This page documents a completed research project.

This page presents the design principles and results of a survey (now closed and being analyzed) to understand expert motivations for or against contributing to Wikipedia and other collaborative projects. This survey is an initiative of the Wikimedia Research Committee and is run by Dario Taraborelli, Daniel Mietchen and Panagiota Alevizou.



The first results from the survey were presented at Wikimania 2011 (Haifa, 4-6 August, 2011).

Expert participation: slides from the talk at Wikimania 2011

  • Main outcomes:
  • A majority of respondents considers Wikipedia as useful for educational purposes (sl. 14)
  • About 75% of respondents would consider rating or reviewing Wikipedia articles (sl. 16)
  • Wikipedia contributors are more likely than non-contributors to have most or all of their published research articles available by way of Open Access (sl. 17)

Survey design

  • The target group of this survey is experts, broadly defined (e.g. scientists, academics and scholars as well as other expert professionals outside the academia) and on the barriers that keep them from contributing, either as editors or as reviewers.
  • The survey consists of: (1) a short introductory section to collect basic demographic information of participants (age, gender, professional status, field of expertise, geographic location, languages spoken and prior participation to Wikipedia); (2) two main sections follow, focusing on the general perception of Wikipedia participation by experts and on individual motivations respectively; (3) a final short section is devoted to collecting further information about participants, including their ICT literacy and their participation to other collaborative projects. We explicitly designed the survey so as not to force participants to consider themselves as either contributors or non-contributors: we want to capture reasons that keep existing contributors from contributing more or reasons why previous (expert) contributors decide to leave or decrease their involvement.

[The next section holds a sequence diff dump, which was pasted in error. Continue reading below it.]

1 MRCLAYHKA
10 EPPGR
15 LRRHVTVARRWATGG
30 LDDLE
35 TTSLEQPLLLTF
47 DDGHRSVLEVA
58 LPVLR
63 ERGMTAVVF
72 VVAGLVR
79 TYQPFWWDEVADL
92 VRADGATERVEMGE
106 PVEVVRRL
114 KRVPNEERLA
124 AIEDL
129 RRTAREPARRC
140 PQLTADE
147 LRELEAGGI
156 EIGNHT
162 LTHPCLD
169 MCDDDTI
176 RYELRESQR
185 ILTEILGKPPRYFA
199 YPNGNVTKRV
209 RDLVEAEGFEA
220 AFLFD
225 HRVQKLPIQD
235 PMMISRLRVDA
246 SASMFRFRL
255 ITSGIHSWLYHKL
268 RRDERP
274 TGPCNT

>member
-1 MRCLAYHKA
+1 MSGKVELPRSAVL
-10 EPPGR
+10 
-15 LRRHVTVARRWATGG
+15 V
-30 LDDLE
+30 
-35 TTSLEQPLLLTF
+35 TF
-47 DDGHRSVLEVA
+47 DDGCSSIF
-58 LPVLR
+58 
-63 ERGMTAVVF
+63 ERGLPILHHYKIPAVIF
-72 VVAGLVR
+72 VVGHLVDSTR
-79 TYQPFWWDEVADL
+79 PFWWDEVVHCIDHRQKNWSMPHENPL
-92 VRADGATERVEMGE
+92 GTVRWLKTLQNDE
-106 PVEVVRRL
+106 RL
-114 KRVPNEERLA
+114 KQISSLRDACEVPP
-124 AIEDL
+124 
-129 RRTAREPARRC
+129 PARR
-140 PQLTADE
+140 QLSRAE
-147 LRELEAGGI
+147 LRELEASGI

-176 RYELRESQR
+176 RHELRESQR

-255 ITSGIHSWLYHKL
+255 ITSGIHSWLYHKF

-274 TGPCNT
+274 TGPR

• The survey is open, meaning that we cannot control upfront for potential biases in the sample and responses will need to be debiased a posteriori.



See also

Banners like this, with links to the survey, were posted on multiple sites in order to reach a wide audience.